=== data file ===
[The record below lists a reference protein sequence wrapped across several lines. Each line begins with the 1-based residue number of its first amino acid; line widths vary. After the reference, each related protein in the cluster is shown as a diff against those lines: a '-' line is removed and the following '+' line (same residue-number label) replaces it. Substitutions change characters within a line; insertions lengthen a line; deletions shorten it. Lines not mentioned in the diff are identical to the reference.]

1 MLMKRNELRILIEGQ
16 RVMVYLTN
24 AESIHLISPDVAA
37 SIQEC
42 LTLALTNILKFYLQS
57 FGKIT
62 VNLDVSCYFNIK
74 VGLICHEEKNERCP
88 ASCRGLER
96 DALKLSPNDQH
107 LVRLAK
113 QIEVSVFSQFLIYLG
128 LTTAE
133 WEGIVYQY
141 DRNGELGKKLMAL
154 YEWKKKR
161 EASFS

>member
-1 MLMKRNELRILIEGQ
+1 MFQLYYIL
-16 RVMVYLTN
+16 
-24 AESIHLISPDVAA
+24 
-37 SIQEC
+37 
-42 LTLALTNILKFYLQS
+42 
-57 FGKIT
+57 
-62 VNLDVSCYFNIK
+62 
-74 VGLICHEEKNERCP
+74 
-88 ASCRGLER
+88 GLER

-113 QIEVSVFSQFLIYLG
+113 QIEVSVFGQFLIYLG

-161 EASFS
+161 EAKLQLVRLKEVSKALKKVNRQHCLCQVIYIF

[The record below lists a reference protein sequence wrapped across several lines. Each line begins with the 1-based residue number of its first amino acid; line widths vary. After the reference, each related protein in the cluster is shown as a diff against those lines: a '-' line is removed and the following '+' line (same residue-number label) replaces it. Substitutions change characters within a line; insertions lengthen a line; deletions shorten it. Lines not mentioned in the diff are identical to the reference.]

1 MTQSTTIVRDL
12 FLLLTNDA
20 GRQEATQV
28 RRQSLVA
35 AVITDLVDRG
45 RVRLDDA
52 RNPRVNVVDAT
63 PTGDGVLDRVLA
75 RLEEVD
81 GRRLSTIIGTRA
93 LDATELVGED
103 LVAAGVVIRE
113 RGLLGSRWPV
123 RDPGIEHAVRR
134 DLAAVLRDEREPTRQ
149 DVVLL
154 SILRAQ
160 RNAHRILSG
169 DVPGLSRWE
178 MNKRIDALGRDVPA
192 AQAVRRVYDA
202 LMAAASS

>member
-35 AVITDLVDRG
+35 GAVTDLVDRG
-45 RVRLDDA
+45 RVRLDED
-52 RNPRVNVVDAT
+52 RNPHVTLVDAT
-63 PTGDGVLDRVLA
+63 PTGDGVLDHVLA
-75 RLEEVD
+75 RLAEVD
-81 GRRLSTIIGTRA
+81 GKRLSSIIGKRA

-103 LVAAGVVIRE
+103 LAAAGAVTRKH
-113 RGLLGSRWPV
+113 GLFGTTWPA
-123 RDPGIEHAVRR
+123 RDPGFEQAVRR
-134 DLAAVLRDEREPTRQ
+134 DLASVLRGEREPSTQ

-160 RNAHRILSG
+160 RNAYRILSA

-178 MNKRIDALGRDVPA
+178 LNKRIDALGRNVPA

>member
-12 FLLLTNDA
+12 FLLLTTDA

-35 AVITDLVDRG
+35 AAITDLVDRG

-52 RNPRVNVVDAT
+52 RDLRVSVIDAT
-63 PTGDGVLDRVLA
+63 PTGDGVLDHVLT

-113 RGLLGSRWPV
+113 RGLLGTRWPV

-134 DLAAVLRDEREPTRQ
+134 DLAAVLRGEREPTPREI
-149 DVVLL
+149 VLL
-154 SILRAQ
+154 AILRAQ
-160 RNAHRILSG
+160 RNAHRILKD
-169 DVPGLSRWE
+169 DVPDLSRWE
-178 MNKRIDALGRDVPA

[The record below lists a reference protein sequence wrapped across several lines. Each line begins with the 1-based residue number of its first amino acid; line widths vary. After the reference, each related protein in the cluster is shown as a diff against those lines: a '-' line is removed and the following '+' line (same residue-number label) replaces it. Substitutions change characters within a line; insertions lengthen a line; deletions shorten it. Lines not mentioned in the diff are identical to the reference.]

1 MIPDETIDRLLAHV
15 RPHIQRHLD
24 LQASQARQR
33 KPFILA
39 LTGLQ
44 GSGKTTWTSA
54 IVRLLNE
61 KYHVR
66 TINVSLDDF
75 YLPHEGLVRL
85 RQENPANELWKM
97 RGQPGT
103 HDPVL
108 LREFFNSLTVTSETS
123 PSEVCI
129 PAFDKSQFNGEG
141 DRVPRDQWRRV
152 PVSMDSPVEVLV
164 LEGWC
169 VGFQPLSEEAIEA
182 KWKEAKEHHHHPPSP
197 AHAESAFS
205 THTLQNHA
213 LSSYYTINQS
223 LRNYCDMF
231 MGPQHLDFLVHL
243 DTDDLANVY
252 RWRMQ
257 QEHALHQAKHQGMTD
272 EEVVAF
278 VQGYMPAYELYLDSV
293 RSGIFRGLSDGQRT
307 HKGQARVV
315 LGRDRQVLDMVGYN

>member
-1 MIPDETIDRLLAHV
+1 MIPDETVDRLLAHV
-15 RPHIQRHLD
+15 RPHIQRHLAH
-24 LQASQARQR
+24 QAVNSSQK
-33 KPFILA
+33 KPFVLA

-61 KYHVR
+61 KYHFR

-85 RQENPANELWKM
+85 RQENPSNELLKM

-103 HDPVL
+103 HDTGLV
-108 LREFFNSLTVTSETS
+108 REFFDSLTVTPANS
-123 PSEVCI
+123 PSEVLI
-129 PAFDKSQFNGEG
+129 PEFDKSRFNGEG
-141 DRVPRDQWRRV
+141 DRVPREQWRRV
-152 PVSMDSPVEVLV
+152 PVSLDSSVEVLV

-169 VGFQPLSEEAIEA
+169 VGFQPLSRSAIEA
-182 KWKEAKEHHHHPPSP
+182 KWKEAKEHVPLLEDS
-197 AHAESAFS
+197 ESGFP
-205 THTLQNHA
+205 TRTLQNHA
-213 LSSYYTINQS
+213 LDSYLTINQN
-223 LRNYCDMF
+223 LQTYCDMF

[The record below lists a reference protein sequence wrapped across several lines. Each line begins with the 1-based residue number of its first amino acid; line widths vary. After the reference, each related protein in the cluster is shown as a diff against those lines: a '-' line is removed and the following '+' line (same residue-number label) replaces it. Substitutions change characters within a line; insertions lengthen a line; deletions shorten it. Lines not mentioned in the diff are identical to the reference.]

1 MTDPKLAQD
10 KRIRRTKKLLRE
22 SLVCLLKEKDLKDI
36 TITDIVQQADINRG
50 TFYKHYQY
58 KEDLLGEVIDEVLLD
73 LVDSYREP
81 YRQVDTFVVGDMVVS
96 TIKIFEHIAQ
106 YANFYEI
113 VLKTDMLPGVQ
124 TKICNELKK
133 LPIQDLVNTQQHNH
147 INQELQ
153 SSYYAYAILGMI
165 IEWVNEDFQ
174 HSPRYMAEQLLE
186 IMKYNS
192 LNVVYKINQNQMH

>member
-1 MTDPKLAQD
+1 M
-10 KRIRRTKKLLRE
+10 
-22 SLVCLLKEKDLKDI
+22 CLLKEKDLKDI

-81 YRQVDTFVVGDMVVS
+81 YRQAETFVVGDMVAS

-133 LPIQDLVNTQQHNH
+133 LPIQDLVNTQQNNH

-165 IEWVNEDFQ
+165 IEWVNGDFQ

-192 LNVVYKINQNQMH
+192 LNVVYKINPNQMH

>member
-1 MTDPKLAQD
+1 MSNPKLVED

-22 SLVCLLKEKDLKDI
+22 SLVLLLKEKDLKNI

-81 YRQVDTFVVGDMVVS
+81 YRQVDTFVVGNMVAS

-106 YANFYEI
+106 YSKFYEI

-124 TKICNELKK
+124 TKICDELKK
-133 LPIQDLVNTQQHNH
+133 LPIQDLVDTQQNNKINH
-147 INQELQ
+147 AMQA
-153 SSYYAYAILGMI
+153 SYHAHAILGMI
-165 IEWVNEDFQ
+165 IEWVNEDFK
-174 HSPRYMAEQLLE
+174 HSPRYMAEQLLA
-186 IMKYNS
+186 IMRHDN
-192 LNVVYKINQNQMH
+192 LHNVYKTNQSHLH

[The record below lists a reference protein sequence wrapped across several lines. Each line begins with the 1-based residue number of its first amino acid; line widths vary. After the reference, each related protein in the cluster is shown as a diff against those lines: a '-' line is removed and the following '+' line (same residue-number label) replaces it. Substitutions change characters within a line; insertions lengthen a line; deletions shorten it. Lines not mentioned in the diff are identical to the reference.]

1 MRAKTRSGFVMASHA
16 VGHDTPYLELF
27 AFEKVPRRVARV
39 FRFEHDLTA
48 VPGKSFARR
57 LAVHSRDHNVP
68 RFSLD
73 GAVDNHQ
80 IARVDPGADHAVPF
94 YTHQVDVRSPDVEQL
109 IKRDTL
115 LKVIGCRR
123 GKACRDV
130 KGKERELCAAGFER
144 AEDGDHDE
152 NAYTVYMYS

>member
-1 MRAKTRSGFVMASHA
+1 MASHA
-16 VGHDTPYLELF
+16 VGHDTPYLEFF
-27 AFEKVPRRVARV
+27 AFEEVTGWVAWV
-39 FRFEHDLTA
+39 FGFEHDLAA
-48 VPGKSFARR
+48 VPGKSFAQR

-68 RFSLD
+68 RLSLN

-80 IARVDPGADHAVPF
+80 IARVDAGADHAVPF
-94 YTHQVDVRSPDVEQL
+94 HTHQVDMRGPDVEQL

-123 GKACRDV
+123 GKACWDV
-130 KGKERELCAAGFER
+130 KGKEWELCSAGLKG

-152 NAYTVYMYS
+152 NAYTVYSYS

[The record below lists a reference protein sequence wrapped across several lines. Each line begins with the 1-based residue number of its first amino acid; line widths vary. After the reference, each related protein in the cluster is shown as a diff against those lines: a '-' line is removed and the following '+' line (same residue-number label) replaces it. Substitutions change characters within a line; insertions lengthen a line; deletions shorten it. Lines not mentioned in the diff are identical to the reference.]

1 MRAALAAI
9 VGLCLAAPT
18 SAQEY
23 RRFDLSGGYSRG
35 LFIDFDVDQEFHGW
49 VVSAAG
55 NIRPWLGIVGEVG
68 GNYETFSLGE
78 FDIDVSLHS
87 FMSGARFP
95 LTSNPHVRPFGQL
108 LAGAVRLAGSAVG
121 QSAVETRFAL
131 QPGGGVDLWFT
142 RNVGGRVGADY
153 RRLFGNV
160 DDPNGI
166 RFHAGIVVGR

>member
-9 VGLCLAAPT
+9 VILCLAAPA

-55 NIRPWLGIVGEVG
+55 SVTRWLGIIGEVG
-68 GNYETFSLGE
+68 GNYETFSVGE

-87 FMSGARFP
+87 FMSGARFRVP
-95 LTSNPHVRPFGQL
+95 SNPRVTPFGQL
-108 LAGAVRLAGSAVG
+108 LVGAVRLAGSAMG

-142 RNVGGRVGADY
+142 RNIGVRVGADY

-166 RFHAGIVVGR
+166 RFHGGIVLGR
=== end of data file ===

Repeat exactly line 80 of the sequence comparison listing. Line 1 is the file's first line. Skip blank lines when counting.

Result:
-113 RGLLGSRWPV